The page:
Written and directed by Carlos Renaso, after arriving in the United States from her home in the Caribbean, Soledad makes a phone call to her older sister and learns her marriage may be a lie. Starring: Angelica Herrera, Danny Borbon and Pathy Polanco.
One of the things that quickly becomes clear is how pragmatic and resourceful of a filmmaker Renaso is, getting shots from what’s naturally occurring to set off the film then making such great use of the negative space in his direction. The way that the shots are so frequently static works extremely well to capture both sides of the story at once, saving it from a lot of unnecessary and jarring cuts back and forth between Soledad (Herrera) and her husband (Borbon). Its style feels humble, yet Renaso also works in a lot of tight shots to display the more sinister or ominous side to the story, forcing your perspective almost uncomfortably close. One of the common mistakes with short film is to try and fit too much in or do too much, but Renaso keeps things just simple enough to not sacrifice the style he brings through and to tell the story without any distraction.
The writing is an interesting mix, while the synopsis would present itself as more of a drama turned thriller or mystery, what surprisingly unfolds is an exploration of domestic abuse. The way that Soledad’s husband treats her, captures the casual way that men can hide the abuse, giving safety or financial dependence as reasons why they can remove their partner’s independence or even freedom to leave the house. It portrays a use of affection to keep the victim believing that they do genuinely care for them, those rare moments of warmth after craving it so deeply plastering over the realisations that the way they’re being treated is wrong. Renaso has a nice way of exploring Soledad’s isolation through slow-motion effects, having her focus on the details because she has to distract herself from the situation.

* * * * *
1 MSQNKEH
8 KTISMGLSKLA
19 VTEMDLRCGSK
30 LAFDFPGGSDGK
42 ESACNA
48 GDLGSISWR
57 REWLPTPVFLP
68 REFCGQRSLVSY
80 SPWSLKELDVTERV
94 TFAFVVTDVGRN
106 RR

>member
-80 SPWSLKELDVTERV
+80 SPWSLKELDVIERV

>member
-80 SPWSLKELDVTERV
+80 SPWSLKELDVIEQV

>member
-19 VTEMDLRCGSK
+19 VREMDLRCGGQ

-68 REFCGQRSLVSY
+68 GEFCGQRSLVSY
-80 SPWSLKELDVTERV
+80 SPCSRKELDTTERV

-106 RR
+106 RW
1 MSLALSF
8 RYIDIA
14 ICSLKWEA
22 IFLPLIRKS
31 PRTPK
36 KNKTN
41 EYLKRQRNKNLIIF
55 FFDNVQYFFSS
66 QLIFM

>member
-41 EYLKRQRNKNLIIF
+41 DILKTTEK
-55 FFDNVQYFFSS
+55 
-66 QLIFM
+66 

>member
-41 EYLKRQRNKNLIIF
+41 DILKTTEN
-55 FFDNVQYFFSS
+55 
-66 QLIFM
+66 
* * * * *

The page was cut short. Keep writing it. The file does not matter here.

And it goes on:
It’s a shame that Renaso didn’t simply put all his aims with this film into exploring that abuse, it does still feel as though it’s being pulled in another direction by the mysterious elements to the story, when it might have been better served, laser focusing on the abuse aspect. It becomes more of an issue as the film reaches its conclusion as it feels as though it’s trying to establish a realisation from the lead that hasn’t had time to take hold. It’s an unexpectedly blunt way to end what was otherwise a very observant story, it feels as though it needed just a little bit more time to develop to achieve the effect that Renaso was going for, though you can see the intention. There are also a couple of moments where he leans too heavily on the close-up and could have pulled back slightly just to have a more satisfying frame.
Soledad is a surprisingly observant and compelling example of domestic abuse, with great performances from its small yet strong cast. Its attempts to go for a sudden or eye-opening revelation for its character doesn’t quite get to where they need to be but it is easy to see what Renaso was going for. The film has a strong directorial style for a filmmaker still so early in his career, it shows a great awareness of space and a creative use of resources. It plays to a simple, humble tone while exploring a very complicated story which blends to create something absorbing.